Google Earth has been a marvel of technology since its inception, from giving us real-world glimpses into places we’ve never seen, to parodies done on the TV series Family Guy. Occasionally something strange turns up that we never expected, such as what happened in the Chinese desert.
Since Google Earth launched in 2005, there have been odd images of all sorts, including a supposed plane in the water, a man in a horse mask, even the face of Jesus, captured by the satellites used for the virtual mapping program. But according to Allen Thomson, this one may be the weirdest.
Thomson wrote in an email:
“I haven’t the faintest clue what it might be. But it’s extensive, the structures are pretty big and funny-looking, and it went up in what I’d call an incredible hurry.”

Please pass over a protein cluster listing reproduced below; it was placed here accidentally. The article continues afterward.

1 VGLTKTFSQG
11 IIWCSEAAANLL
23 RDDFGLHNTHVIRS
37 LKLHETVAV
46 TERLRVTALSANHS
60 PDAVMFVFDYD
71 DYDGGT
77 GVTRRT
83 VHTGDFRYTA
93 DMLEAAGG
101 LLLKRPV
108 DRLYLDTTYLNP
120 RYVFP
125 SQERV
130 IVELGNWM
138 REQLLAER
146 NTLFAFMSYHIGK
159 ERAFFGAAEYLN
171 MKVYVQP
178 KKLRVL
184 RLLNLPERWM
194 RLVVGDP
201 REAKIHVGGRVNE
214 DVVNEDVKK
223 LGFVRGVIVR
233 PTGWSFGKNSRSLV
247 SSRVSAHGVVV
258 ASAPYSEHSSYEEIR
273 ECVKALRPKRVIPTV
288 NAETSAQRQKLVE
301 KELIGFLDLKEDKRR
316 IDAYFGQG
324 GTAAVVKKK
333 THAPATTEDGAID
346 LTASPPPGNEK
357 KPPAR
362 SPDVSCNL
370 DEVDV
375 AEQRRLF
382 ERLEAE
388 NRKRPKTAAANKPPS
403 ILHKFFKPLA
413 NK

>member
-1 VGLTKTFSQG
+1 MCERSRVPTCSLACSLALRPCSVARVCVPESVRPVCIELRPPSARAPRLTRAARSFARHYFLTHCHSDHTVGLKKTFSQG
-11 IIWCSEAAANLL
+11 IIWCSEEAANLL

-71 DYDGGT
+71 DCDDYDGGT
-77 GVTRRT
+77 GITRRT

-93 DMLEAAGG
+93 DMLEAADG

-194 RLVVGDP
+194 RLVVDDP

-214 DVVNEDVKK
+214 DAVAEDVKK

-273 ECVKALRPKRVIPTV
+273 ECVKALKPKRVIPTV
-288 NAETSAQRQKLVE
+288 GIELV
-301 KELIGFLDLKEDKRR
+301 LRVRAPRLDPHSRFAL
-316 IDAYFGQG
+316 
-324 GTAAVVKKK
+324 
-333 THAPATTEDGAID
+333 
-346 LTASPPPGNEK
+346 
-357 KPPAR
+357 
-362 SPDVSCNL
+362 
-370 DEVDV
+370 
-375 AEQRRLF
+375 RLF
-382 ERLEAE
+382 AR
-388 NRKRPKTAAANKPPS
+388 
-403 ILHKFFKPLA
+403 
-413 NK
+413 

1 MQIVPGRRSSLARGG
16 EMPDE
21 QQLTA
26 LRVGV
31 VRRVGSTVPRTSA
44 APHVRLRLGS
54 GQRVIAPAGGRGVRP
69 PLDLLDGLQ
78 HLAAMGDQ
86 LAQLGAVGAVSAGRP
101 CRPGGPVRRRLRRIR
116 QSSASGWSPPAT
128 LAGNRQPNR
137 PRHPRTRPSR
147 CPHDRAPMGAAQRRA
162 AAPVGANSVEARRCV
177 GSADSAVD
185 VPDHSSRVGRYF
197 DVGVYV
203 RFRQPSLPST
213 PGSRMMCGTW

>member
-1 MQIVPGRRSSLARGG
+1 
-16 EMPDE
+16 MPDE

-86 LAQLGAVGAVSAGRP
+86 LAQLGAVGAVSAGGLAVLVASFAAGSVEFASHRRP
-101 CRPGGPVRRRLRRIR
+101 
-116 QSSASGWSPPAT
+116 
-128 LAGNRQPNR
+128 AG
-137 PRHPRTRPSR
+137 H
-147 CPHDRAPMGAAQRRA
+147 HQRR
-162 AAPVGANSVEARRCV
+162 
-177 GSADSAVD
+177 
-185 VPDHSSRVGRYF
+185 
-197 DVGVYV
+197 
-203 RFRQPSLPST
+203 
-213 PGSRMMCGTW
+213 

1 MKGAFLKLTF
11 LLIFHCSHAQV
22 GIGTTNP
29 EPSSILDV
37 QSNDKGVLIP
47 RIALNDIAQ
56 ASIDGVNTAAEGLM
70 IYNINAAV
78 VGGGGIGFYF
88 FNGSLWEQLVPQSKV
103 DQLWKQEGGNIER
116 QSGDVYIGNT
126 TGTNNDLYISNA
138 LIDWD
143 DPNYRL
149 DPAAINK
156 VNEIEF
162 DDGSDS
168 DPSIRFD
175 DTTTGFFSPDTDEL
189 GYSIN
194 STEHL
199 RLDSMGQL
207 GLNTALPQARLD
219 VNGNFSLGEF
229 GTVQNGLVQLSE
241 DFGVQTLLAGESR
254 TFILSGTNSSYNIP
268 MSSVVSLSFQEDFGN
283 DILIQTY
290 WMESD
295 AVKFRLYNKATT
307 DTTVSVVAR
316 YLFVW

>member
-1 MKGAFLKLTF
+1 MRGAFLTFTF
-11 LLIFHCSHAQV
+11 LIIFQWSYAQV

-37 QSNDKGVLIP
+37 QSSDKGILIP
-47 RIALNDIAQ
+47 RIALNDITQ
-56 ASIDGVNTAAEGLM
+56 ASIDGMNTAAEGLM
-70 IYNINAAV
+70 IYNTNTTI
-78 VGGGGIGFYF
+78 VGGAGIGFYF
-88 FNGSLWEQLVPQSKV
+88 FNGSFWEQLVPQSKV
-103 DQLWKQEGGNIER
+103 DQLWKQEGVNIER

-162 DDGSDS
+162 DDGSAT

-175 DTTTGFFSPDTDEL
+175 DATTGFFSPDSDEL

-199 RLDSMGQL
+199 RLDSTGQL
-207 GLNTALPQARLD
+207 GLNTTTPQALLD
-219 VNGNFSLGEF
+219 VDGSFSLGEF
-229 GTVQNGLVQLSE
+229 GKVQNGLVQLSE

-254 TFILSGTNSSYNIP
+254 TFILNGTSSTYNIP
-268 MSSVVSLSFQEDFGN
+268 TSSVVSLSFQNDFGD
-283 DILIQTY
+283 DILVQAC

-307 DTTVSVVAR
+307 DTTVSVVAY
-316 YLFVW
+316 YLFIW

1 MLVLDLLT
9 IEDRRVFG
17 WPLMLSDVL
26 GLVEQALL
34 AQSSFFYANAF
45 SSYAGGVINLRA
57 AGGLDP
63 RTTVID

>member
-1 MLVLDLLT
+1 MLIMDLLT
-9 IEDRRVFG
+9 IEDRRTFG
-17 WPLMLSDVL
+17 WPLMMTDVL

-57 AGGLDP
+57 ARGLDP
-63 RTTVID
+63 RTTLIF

Thomson has made something of a second career finding odd stuff in public satellite imagery, says Wired:
“He discovered these giant grids etched into the Chinese desert in 2011, and a suspected underground missile bunker in Iran in 2008. When the Israeli Air Force destroyed a mysterious facility in Syria the year before, Thomson put together an 812-page dossier on the so-called ‘Box on the Euphrates.’ Old analyst habits die hard, it seems.”
Wired is asking for theories from readers to pass along to Thomson, but at this point the desert structure remains to be explained.